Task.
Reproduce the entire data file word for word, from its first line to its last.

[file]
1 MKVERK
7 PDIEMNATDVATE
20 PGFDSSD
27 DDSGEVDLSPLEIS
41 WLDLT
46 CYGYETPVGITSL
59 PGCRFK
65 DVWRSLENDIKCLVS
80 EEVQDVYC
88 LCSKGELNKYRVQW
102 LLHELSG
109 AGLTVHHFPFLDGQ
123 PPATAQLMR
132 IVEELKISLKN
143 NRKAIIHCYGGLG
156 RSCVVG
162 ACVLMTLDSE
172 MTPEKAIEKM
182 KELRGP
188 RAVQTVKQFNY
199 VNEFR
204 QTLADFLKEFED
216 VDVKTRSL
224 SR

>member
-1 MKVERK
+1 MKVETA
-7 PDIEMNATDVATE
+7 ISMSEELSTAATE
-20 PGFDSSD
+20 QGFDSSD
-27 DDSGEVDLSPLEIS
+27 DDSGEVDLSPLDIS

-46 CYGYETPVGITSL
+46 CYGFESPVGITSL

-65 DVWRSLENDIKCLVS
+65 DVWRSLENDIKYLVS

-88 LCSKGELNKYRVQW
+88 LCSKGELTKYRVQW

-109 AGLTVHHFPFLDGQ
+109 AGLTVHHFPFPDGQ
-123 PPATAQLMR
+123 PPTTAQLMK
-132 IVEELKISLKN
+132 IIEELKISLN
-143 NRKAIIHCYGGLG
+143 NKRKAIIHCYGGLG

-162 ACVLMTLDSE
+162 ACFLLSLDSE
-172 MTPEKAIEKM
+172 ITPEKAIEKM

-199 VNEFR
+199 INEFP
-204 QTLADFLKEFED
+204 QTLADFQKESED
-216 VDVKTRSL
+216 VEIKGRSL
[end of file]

1 MKVERK
7 PDIEMNATDVATE
20 PGFDSSD
27 DDSGEVDLSPLEIS
41 WLDLT
46 CYGYETPVGITSL
59 PGCRFK
65 DVWRSLENDIKCLVS
80 EEVQDVYC
88 LCSKGELNKYRVQW
102 LLHELSG
109 AGLTVHHFPFLDGQ
123 PPATAQLMR
132 IVEELKISLKN
143 NRKAIIHCYGGLG
156 RSCVVG
162 ACVLMTLDSE
172 MTPEKAIEKM
182 KELRGP
188 RAVQTVKQFNY
199 VNEFR
204 QTLADFLKEFED
216 VDVKTRSL
224 SR

>member
-1 MKVERK
+1 MKVETA
-7 PDIEMNATDVATE
+7 ISMSEELSTAATE
-20 PGFDSSD
+20 QGFDSSD
-27 DDSGEVDLSPLEIS
+27 DDSGEVDLSPLDIS

-46 CYGYETPVGITSL
+46 CYGFESPVGITSL

-65 DVWRSLENDIKCLVS
+65 DVWRSLENDIKYLVS

-88 LCSKGELNKYRVQW
+88 LCSKGELTKYRVQW

-109 AGLTVHHFPFLDGQ
+109 AGLTVHHFPFPDGQ
-123 PPATAQLMR
+123 PPTTAQLMK
-132 IVEELKISLKN
+132 IIEELKISLN
-143 NRKAIIHCYGGLG
+143 NKRKAIIHCYGGLG

-162 ACVLMTLDSE
+162 ACFLLSLDSE
-172 MTPEKAIEKM
+172 ITPEKAIEKM

-199 VNEFR
+199 INEFP
-204 QTLADFLKEFED
+204 QTLADFQKESED
-216 VDVKTRSL
+216 VEIKGRSL